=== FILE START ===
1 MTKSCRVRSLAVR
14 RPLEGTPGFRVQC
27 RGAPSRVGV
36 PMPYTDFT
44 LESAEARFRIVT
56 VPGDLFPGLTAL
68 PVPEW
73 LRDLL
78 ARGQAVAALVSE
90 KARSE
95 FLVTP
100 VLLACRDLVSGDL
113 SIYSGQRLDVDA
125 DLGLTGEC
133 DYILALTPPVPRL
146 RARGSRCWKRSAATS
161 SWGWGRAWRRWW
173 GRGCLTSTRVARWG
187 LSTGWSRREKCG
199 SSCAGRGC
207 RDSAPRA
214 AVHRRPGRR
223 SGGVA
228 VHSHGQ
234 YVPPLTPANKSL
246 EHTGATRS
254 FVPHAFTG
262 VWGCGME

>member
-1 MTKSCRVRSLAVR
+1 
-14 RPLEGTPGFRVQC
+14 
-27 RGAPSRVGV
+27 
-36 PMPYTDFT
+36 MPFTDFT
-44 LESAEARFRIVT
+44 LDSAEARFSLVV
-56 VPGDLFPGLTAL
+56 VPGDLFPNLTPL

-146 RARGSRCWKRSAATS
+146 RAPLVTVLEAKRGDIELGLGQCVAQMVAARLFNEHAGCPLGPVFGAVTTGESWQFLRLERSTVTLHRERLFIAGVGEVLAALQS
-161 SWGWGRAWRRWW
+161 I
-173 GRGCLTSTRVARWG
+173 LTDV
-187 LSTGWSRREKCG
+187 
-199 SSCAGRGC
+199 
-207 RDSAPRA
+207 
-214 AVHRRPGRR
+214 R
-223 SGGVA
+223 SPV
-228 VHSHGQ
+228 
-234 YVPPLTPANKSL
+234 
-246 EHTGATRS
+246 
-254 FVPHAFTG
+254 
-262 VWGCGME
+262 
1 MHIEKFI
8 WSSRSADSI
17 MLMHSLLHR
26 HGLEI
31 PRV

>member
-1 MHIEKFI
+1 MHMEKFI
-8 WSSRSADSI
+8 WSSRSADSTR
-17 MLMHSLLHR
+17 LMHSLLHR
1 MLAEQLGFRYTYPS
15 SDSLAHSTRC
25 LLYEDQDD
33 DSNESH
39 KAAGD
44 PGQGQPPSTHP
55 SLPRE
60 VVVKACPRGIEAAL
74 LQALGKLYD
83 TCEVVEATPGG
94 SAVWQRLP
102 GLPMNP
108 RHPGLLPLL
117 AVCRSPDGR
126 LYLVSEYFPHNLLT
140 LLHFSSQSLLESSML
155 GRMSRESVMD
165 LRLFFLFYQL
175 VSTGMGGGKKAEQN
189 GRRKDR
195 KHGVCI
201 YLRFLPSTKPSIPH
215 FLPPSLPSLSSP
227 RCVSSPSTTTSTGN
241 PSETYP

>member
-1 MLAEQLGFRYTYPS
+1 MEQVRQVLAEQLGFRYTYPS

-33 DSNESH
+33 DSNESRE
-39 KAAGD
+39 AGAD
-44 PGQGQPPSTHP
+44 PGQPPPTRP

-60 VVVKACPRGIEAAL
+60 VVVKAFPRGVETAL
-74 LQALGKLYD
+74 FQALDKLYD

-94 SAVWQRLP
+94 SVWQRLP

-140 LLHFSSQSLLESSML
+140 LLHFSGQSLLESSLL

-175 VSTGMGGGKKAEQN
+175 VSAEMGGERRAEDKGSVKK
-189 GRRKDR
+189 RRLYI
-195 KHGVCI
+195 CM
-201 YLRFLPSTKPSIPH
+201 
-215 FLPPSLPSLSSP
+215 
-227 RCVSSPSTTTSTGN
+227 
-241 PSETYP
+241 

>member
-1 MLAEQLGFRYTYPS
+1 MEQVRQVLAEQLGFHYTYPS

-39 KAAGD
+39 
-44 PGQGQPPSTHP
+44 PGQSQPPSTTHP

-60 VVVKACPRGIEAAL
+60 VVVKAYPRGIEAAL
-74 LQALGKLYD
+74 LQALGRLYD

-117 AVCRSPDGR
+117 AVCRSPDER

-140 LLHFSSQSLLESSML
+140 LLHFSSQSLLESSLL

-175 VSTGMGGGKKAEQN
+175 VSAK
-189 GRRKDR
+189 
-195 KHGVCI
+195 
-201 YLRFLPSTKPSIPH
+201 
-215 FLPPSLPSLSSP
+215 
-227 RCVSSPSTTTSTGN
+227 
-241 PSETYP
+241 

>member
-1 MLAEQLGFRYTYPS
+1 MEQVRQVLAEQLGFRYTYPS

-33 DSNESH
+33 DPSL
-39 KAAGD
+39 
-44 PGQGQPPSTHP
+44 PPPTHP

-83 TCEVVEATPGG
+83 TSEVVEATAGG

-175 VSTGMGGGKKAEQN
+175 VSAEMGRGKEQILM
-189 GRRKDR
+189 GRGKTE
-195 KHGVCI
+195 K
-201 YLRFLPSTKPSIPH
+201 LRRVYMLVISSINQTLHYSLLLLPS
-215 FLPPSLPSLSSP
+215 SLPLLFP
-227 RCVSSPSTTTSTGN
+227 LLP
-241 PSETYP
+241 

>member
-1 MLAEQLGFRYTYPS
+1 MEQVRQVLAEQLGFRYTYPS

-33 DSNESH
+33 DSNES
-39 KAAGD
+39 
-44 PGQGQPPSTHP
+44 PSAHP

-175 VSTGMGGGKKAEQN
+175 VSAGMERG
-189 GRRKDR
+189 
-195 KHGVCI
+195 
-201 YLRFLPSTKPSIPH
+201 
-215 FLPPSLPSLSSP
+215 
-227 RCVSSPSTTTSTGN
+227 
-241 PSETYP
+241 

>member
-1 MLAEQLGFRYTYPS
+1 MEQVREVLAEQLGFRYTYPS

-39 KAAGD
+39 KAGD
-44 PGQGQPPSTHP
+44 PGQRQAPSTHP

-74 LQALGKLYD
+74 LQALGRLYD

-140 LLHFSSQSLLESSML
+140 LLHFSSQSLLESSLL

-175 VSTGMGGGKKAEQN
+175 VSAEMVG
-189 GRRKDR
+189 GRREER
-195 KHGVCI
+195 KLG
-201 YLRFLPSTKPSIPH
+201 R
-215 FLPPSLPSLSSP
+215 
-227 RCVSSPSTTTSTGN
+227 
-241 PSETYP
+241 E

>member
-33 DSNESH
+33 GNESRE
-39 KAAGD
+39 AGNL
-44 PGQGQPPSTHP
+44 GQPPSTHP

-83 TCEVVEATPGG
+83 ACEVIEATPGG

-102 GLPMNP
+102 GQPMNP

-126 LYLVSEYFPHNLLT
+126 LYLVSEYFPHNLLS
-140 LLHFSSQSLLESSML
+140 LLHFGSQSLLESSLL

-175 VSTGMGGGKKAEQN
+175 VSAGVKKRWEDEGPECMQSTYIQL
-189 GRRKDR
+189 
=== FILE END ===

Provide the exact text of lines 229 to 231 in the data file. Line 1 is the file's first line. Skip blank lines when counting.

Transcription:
+195 KLG
-201 YLRFLPSTKPSIPH
+201 R